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Seattle Real Estate Shoppers: Beware of Photoshopped Sunshine in Listings

Seattle Real Estate Shoppers: Beware of Photoshopped Sunshine in Listings

by DeVore Design, February 2, 2018
In 2017, Seattle set new records for both October to April rainfall and median home prices. If you browsed through the local real estate listings, however, you might get the impression that the city synonymous with Pearl Jam and precipitation is, in fact, a sunny oasis.

It’s no secret that online listings occasionally embellish or obscure certain facts about a home or apartment on the market—we’ve all seen digital walkthroughs that hide a lack of natural light or use artsy fisheye photos to make a cramped studio look spacious. But apparently, Seattle realtors sometimes go so far as to engage in a Photoshop battle with nature itself in order to make the sale. One photo circulating on Seattle’s dedicated subreddit depicts a craftsman home in the affluent Queen Anne neighborhood set against the backdrop of a splendidly blue sky. The only problem is that its facade is very visibly lashed by rain.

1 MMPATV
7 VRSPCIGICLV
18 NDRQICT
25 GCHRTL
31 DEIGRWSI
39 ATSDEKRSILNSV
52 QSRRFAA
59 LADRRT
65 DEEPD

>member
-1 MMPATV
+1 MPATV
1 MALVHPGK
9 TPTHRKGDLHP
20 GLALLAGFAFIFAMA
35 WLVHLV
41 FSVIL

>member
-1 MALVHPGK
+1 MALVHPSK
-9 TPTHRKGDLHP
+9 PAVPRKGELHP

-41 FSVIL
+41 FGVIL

Local realtors admit that the practice is more of a standard procedure than buyers would hope. “It’s likely that Seattle is leading the charge in this due to our rain and darkness,” Windermere Midtown managing broker Michael Doyle told Curbed. “Photo editing, including enhancing light and removing clouds, is now more common than not.”

The sophistication of image editing software makes it easy to pull off these sorts of tweaks—most of the time, at least. While some oppose the practice, it’s common enough that nationwide real estate marketing companies like Planomatic include free blue sky touchups with purchase of its photography packages.

In a way, this is the digital equivalent of making a home smell like fresh baked cookies before an open house. Though the science is dubious at best, realtors in Seattle and beyond brighten up gray skies and freshen dead grass in order to create images that attract attention and engender positive psychological effects. Given how real Seasonal Affective Disorder is, it’s not too much of a stretch to believe that we might subconsciously feel happier about a house basking in the sunshine than one hidden beneath ominous clouds. “The result isn’t an artificial photo,” Doyle says. “It’s one that shows the property in the best light… literally.”

Ultimately, it’s not like you’d make such a significant purchase without visiting a listing and experiencing the local weather in a region firsthand. If you can’t take Seattle at its rainiest, you probably shouldn’t buy a house there—no matter how blue the skies are in all the listings. Just don’t forget to pack an umbrella when you go to the walk-through!